Published: 23 May, 2014
by FARAH CHOWDHURY
A LAST ditch attempt has been launched to stop a “theme-park” redevelopment in the heart of London’s live music scene – Tin Pan Alley (pictured above).
A huge scheme that will see shops, restaurants, a hotel, night club, art gallery, offices and homes built on a triangular area of land between Denmark Street and Charing Cross Road was given planning permission last year.
But researcher and radio presenter Henry Scott-Irvine launched a petition last month, urging English Heritage and Camden Council to “preserve the heritage and integrity of Denmark Street”.
It has already picked up more than 6,500 signatures including pop star David Essex and Labour MP Frank Dobson.
Denmark Street, which is often described as a Mecca for musicians and music lovers all over the world, has seen the likes of The Libertines, Jeff Buckley and Adele pass through and perform some of their early shows, Mr Scott-Irvine said.
The street was also where Sir Elton John had his first job in the 1960s as a runner for Mills Music and is also home to the 12 Bar Club (pictured below).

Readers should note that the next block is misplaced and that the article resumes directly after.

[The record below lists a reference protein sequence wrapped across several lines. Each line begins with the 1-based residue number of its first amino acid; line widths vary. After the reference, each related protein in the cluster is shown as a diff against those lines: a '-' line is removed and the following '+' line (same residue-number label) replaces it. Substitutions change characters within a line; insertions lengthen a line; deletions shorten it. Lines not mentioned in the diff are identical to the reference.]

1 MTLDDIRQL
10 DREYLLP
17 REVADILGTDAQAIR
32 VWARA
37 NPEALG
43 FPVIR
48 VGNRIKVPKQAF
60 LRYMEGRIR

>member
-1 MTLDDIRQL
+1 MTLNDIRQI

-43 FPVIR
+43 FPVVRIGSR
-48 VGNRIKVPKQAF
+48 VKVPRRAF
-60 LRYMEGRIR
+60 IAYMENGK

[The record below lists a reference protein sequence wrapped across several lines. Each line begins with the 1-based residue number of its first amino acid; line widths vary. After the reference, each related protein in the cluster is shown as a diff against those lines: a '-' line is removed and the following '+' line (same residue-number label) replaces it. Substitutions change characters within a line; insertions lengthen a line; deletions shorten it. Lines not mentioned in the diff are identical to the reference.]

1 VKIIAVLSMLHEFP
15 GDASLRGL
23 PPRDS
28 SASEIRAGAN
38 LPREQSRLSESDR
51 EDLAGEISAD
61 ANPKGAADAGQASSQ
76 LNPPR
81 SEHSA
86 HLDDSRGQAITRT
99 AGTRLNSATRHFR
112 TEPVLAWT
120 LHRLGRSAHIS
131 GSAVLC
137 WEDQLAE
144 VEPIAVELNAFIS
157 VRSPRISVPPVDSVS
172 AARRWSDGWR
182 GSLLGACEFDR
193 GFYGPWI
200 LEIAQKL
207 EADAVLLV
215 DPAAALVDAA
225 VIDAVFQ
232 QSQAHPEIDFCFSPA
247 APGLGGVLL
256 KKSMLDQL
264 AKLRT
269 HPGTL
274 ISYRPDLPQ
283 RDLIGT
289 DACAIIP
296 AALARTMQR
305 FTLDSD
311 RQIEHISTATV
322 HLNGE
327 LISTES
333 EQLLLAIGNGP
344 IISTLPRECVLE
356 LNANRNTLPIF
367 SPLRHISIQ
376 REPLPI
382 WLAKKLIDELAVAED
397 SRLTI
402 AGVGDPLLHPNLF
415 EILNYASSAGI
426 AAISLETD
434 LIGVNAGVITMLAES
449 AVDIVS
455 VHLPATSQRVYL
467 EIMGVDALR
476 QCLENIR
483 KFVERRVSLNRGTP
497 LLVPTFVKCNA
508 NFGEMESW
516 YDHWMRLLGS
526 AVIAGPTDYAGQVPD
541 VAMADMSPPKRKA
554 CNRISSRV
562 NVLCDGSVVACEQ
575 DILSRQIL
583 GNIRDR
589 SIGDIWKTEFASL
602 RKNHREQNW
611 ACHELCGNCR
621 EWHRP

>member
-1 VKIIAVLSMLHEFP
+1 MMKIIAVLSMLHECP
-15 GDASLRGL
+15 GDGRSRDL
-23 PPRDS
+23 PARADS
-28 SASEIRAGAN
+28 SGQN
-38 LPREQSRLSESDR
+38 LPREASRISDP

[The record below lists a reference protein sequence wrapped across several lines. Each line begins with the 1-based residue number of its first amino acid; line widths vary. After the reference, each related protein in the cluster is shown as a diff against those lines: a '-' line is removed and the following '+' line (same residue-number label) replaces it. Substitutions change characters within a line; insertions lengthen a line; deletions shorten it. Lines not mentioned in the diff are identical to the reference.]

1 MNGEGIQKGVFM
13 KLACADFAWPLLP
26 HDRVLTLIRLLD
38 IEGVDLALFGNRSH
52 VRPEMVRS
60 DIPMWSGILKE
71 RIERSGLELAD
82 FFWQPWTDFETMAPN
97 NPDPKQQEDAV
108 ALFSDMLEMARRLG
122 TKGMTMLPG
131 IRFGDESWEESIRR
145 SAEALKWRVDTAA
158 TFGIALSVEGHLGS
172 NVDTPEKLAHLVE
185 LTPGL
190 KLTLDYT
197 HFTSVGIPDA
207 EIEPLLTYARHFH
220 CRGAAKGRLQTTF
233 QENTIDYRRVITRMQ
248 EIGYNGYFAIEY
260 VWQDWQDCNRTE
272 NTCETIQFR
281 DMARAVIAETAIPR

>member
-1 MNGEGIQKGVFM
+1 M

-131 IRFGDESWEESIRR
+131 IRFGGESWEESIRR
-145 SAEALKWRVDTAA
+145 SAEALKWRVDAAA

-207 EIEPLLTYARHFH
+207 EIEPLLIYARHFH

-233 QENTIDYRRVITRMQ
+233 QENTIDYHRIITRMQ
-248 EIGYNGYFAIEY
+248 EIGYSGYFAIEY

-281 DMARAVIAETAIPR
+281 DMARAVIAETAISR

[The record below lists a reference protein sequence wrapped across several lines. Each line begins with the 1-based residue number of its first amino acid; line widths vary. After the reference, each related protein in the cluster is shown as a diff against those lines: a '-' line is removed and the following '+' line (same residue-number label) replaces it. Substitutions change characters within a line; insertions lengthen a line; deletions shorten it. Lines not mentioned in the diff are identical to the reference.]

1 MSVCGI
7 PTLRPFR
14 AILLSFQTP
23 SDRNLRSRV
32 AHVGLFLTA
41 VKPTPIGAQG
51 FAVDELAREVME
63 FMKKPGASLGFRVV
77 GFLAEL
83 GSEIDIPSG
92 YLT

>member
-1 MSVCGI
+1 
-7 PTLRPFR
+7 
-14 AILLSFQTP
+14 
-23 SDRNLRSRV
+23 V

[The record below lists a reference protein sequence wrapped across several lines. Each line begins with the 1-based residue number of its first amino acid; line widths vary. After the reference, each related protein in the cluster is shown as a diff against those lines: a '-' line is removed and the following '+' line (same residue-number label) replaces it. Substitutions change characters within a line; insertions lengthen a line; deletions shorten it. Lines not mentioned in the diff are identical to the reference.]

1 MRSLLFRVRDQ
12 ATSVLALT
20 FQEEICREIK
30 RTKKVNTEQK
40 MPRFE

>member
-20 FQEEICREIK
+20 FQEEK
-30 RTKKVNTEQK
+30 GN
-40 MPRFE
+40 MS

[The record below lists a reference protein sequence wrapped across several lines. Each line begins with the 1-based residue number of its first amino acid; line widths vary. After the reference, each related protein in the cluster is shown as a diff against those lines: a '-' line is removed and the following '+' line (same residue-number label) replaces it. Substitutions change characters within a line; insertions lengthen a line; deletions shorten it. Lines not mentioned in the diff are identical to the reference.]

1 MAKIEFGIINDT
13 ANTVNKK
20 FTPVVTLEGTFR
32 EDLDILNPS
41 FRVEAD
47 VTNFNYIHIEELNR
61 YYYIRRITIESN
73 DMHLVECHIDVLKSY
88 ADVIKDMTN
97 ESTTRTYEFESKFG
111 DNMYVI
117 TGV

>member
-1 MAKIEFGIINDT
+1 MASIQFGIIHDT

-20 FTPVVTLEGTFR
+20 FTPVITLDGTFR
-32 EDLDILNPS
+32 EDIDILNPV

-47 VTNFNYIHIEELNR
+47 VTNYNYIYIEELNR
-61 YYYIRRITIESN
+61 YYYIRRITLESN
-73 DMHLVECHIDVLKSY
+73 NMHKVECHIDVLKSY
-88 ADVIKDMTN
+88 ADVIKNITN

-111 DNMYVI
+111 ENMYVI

The petition reads: “It is a unique place, with Grade II listing, and steeped in a history that should be preserved and maintained for future generations.
“Too many of London’s historical venues have been lost to developers or big businesses.”
Mr Scott-Irvine said there should be “no more Disneyfication of London” or “another tacky Trocadero”.
Before the plans were given the green light last year, a string of objections were lodged by a coalition of the Bloomsbury Association, the Covent Garden Community Association, the Seven Dials Trust and the Soho Society.
They said: “One of Camden’s key objectives is that the internationally iconic music based nature of Denmark Street remains and is enhanced.”
Other objections from residents said upper floors, used as music workshops and repair centres, would be lost.
They added: “This development is more like a theme park and the area will lose its famous character with its important historic links with British jazz, rhythm and blues and punk movements.”